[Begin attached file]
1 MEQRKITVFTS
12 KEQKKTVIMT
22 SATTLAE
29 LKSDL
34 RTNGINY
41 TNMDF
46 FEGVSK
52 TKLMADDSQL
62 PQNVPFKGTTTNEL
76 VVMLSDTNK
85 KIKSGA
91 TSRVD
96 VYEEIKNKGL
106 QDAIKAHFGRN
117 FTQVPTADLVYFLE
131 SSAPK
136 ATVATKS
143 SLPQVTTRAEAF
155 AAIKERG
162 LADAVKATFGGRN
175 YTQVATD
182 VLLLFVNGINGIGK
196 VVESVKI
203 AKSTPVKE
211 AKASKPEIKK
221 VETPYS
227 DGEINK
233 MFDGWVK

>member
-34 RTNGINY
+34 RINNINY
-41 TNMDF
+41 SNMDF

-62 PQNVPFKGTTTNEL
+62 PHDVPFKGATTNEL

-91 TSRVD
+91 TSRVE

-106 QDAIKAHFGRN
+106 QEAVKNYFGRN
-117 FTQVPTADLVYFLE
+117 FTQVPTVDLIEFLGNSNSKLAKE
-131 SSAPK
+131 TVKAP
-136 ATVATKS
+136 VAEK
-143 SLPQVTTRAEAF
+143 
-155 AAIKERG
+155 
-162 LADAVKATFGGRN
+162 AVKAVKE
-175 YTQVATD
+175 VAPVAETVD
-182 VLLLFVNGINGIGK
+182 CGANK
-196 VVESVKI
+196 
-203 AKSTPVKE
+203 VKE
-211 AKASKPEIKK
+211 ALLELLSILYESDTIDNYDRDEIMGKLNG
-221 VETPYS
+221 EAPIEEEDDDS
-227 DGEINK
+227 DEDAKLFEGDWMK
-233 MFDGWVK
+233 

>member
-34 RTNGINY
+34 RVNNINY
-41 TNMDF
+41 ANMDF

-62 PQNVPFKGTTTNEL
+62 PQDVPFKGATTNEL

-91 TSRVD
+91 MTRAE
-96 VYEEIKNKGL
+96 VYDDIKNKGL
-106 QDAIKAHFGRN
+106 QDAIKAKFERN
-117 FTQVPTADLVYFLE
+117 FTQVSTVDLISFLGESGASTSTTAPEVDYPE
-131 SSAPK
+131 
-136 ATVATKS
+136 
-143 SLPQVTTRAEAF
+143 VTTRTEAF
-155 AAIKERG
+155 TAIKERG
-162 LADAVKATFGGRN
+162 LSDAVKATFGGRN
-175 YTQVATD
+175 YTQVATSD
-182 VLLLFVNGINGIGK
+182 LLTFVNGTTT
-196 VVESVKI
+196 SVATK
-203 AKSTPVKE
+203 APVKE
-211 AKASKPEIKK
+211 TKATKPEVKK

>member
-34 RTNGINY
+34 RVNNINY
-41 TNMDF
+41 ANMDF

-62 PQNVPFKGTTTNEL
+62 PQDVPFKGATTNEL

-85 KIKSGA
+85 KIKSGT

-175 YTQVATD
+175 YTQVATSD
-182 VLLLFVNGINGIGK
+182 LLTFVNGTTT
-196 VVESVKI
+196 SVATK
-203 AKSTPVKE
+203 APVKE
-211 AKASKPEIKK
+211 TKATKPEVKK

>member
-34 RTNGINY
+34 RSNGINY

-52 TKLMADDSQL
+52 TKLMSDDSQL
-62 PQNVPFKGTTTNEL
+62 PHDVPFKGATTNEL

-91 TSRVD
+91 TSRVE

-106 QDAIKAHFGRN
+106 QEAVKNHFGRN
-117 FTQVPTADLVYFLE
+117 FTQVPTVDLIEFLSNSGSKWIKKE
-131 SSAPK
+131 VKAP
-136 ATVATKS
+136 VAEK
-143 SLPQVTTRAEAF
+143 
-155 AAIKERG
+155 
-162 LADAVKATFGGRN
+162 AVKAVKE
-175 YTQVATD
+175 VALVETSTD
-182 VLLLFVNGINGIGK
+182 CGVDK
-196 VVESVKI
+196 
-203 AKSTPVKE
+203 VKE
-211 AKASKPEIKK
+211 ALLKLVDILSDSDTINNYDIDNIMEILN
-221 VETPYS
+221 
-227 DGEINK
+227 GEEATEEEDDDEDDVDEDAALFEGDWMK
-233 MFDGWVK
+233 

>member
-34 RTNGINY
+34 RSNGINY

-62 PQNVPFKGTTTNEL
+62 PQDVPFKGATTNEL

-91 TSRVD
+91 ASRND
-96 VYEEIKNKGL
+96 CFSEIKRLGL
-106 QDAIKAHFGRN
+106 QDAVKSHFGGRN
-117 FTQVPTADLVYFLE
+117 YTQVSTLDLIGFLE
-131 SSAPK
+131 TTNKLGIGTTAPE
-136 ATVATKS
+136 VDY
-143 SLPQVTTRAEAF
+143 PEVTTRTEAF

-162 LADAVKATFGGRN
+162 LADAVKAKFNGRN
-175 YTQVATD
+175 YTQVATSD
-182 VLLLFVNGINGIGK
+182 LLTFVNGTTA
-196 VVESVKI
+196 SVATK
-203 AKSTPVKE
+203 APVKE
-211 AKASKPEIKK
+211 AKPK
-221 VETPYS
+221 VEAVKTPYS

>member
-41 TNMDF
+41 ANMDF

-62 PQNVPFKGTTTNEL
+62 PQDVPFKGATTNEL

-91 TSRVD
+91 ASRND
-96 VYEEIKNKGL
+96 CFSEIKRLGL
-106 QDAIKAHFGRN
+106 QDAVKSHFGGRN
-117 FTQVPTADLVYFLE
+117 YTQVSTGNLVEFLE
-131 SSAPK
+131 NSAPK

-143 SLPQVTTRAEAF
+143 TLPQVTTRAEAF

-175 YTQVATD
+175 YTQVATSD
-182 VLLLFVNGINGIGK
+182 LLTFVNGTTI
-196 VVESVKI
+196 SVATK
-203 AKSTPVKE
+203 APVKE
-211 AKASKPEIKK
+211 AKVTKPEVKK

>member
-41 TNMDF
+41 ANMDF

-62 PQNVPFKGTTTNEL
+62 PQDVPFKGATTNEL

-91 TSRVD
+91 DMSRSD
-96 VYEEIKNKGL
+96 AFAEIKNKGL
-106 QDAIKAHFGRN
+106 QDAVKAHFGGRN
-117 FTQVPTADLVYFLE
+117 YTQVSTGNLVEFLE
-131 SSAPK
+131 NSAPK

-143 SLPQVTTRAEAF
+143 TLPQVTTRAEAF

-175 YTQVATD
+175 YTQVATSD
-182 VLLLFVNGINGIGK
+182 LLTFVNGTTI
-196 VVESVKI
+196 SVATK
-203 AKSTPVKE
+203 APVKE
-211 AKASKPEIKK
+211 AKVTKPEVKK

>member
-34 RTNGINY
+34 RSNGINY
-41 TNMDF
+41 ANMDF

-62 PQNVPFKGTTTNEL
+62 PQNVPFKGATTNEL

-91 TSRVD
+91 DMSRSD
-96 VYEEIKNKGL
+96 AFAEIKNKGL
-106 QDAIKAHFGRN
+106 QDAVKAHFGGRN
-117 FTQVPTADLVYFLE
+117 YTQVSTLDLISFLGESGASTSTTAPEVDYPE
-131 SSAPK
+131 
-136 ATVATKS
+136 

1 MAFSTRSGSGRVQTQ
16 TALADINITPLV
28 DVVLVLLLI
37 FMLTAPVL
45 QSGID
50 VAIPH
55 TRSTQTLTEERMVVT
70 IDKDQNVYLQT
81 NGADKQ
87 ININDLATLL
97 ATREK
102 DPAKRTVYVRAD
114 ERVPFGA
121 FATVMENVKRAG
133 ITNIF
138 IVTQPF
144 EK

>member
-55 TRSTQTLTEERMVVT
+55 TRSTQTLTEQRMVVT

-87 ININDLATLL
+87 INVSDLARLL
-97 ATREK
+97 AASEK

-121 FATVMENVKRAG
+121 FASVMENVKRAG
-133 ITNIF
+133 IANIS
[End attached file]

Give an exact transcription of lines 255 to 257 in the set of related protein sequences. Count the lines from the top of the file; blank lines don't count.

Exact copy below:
-91 TSRVD
+91 DMSRSD
-96 VYEEIKNKGL